on 11 Mar 2021
The fantastic age of foils! In this issue of Asia-Pacific Boating we look at the rise and rise of the hydrofoil: from its humble origins little more than 100 years ago, to being adapted by modern commercial boats and consumers that want speed and thrills on the water
It wasn’t so very long ago that aircraft and yachts had distinct and very traditional architectures, as separate from each other as a ship from a submarine or a plane from a helicopter, but in the past few years, all of that has started to blur.
In this issue of Asia-Pacific Boating we look at the rise and rise of the hydrofoil – from its humble origins little more than 100 years ago – and how it’s now being adapted to commercial boats and to consumers that want speed and thrills on the water.
Indeed, the latest edition of the America’s Cup, which kicks off next week, is being fought out in foiling monohulls that are capable of more than 50 knots – the once impenetrable speed barrier for sailing. Unlike the catamaran, the monohull design allows for “ground effect” – a cushion of air that builds up between the hull and the water surface to give added lift.
We also take you on an expedition to the Kamkatcha Peninsula, in the Russian Far East. Few have been there, let alone heli-skied its dramatic slopes or surfed its undiscovered breaks, yet Kamchatka and the Kuril Islands are fast becoming a part of the superyacht firmament.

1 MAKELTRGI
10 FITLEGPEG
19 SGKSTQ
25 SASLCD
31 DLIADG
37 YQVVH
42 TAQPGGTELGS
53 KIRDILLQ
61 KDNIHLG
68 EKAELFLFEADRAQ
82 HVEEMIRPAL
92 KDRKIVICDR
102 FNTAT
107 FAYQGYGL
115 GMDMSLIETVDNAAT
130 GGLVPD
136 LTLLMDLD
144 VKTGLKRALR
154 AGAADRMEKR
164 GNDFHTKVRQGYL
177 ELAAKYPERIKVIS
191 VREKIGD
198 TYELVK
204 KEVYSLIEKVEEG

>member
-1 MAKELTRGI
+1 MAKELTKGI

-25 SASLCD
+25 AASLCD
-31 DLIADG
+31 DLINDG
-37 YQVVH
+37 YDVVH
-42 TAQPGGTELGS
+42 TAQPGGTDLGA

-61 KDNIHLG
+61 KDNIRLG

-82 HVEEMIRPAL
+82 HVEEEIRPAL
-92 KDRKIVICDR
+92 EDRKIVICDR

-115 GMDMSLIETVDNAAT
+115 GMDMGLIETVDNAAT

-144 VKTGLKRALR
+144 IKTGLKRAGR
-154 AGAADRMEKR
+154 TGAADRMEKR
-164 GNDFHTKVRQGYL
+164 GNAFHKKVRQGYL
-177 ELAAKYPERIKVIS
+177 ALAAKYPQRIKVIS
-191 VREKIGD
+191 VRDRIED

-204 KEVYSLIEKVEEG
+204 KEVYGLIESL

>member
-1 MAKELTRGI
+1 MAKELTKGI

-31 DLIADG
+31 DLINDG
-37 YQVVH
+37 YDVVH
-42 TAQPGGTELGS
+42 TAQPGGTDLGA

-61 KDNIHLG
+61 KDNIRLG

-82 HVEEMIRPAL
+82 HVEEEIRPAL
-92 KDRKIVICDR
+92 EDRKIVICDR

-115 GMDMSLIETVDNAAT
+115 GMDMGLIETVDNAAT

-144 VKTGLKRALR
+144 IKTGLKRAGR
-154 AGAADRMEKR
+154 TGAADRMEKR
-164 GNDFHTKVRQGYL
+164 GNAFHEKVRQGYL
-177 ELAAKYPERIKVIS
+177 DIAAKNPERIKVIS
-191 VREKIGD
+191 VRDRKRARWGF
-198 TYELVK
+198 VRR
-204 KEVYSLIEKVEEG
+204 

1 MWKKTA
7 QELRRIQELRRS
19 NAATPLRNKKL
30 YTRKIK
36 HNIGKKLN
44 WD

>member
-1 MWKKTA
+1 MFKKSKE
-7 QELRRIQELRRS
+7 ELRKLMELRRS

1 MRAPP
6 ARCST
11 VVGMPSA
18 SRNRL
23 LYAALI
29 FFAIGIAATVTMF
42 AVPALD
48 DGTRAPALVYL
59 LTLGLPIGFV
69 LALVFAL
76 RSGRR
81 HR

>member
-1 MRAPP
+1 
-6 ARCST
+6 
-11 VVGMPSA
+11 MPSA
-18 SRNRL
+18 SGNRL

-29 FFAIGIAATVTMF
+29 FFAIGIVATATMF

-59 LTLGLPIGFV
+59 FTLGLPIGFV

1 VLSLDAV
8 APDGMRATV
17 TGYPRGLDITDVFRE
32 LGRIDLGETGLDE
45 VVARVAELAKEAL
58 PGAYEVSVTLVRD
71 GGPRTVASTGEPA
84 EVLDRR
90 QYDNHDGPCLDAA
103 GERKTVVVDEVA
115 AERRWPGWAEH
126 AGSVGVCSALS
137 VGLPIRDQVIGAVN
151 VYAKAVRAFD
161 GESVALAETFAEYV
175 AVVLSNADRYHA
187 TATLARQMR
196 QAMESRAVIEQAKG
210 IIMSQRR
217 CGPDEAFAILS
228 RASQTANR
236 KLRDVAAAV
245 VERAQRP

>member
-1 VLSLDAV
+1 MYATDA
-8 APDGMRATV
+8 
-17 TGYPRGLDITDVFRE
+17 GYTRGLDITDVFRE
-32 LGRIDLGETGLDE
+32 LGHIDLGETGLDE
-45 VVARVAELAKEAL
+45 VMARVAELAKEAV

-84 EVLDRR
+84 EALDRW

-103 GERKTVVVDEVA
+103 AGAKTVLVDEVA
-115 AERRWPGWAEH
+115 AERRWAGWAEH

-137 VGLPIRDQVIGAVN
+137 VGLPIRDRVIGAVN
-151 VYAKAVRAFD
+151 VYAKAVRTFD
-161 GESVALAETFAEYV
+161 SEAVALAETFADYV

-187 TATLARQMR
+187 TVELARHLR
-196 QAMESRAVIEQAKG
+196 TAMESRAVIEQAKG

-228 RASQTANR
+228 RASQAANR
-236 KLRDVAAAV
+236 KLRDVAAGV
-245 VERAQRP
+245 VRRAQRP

Our in-depth spotlight features this issue showcase Azimut’s Magellano 25 Metri, Admiral’s Geco, O’Pari from Golden Yachts, the 80 Sunreef Power, the new Navetta 64 from Absolute and sloop-rigged sailing superyacht Spirit 111, which is is the largest build from Britain’s Spirit Yachts to date.
The organic, flowing interior of this hand-crafted wooden yacht belies its cutting-edge technology and impressive eco-credentials.
And, for those of you as intrigued as we are by the Star Ferry yacht conversion that sits in Hong Kong’s Tai Tam, we take a closer look at this luxury, loft-inspired liveaboard named Dot.
In our Marine Life pages, we take a look at Hong Kong’s porpoise problem. They’re small, fast and unobtrusive, but something is causing Hong Kong’s pods of finless porpoises to die in droves.
Marina development in Southeast Asia may get a boost in the post-Covid world, as regional governments try to woo yachts and their owners to remake tourism industries shattered by ongoing lockdowns. But can Asia ever catch up to the rest of the world in terms of marina capacity? We investigate.
You’ll find plenty more to keep you excited in our March-April 2021 issue of Asia-Pacific Boating as the world, and the marine lifestyle industry, looks ahead to a post-pandemic world.